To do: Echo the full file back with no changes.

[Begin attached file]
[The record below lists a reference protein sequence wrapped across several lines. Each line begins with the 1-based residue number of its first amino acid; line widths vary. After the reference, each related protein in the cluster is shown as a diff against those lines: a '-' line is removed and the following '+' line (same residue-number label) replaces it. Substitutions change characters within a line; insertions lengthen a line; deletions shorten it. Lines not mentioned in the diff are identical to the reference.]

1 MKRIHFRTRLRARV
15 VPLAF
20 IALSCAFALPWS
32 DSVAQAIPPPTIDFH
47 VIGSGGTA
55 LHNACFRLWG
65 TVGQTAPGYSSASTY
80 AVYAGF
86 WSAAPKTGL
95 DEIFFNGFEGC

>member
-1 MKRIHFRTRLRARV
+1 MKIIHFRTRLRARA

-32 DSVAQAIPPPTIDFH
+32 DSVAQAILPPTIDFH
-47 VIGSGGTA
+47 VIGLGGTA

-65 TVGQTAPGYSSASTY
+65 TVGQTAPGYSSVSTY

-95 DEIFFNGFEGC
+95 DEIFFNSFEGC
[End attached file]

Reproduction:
[The record below lists a reference protein sequence wrapped across several lines. Each line begins with the 1-based residue number of its first amino acid; line widths vary. After the reference, each related protein in the cluster is shown as a diff against those lines: a '-' line is removed and the following '+' line (same residue-number label) replaces it. Substitutions change characters within a line; insertions lengthen a line; deletions shorten it. Lines not mentioned in the diff are identical to the reference.]

1 MKRIHFRTRLRARV
15 VPLAF
20 IALSCAFALPWS
32 DSVAQAIPPPTIDFH
47 VIGSGGTA
55 LHNACFRLWG
65 TVGQTAPGYSSASTY
80 AVYAGF
86 WSAAPKTGL
95 DEIFFNGFEGC

>member
-1 MKRIHFRTRLRARV
+1 MKIIHFRTRLRARA

-32 DSVAQAIPPPTIDFH
+32 DSVAQAILPPTIDFH
-47 VIGSGGTA
+47 VIGLGGTA

-65 TVGQTAPGYSSASTY
+65 TVGQTAPGYSSVSTY

-95 DEIFFNGFEGC
+95 DEIFFNSFEGC